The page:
• Re:VP8 is terrible (Score:4, Insightful)

    by aztracker1 ( 702135 ) on Thursday March 07, 2013 @07:37PM (#43110957) Homepage
    Simple: Using x264 doesn't protect, limit you from patent litigation. If you now deliver VP8 content over the internet, or support it in your browser, you aren't going to get sued into the ground by MPEG-LA. Google licensed it for royalty-free use by others.
  • by fustakrakich ( 1673220 ) on Thursday March 07, 2013 @07:40PM (#43110991) Journal

    Google did a good thing here...

    By kicking the can further down the road? I don't think so. It only delays resolution of the matter, and in no way deters the need to abolish patents and copyright.

  • by Anonymous Coward on Thursday March 07, 2013 @07:46PM (#43111035)
    Google proposed a patent-encumbered standard and lied about it. MS made the correct call. You interpret that as MS dragging it's feet. Well done.
  • by tlhIngan ( 30335 ) <slashdot@nOSpam.worf.net> on Thursday March 07, 2013 @07:48PM (#43111077)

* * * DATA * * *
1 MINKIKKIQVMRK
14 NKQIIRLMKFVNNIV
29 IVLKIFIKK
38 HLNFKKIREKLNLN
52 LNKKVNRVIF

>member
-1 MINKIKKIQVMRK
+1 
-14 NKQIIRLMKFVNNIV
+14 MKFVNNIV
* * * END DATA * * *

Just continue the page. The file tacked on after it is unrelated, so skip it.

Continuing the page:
These days, if a big patent holder in a related field (e.g. MPEG-LA) says they are going to gather all their patents and attack you, then they can do serious damage regardless of what any experts might say about actual infringement.

    A company deciding to license patents that it believes it hasn't infringed it pretty common-place unfortunately.

    MPEG-LA isn't a patent holder. They are a licensing authority

    What happens is all the patent holders of various standards like h.264 got together, negotiated a fee schedule and split up the payments such that if you wanted to license everything related to h.264, you basically paid a fee per device or implementation. That licensed you all the patents you need (they're FRAND).